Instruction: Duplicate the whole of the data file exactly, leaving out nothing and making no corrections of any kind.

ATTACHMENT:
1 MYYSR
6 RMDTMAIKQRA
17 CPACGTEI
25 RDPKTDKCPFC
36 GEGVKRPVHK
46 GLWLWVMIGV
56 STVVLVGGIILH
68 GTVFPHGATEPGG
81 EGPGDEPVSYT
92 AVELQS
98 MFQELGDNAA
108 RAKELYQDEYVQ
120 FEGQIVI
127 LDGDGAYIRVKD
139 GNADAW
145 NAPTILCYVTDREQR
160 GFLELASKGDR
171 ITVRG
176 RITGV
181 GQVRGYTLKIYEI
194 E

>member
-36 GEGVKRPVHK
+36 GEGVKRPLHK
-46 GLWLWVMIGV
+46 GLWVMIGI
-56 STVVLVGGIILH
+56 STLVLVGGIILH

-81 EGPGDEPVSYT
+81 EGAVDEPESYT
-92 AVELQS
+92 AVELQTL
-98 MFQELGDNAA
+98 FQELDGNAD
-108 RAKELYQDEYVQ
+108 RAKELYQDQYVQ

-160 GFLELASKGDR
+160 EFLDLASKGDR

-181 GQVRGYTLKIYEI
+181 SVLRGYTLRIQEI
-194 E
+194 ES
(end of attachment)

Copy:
1 MYYSR
6 RMDTMAIKQRA
17 CPACGTEI
25 RDPKTDKCPFC
36 GEGVKRPVHK
46 GLWLWVMIGV
56 STVVLVGGIILH
68 GTVFPHGATEPGG
81 EGPGDEPVSYT
92 AVELQS
98 MFQELGDNAA
108 RAKELYQDEYVQ
120 FEGQIVI
127 LDGDGAYIRVKD
139 GNADAW
145 NAPTILCYVTDREQR
160 GFLELASKGDR
171 ITVRG
176 RITGV
181 GQVRGYTLKIYEI
194 E

>member
-36 GEGVKRPVHK
+36 GEGVKRPLHK
-46 GLWLWVMIGV
+46 GLWVMIGI
-56 STVVLVGGIILH
+56 STLVLVGGIILH

-81 EGPGDEPVSYT
+81 EGAVDEPESYT
-92 AVELQS
+92 AVELQTL
-98 MFQELGDNAA
+98 FQELDGNAD
-108 RAKELYQDEYVQ
+108 RAKELYQDQYVQ

-160 GFLELASKGDR
+160 EFLDLASKGDR

-181 GQVRGYTLKIYEI
+181 SVLRGYTLRIQEI
-194 E
+194 ES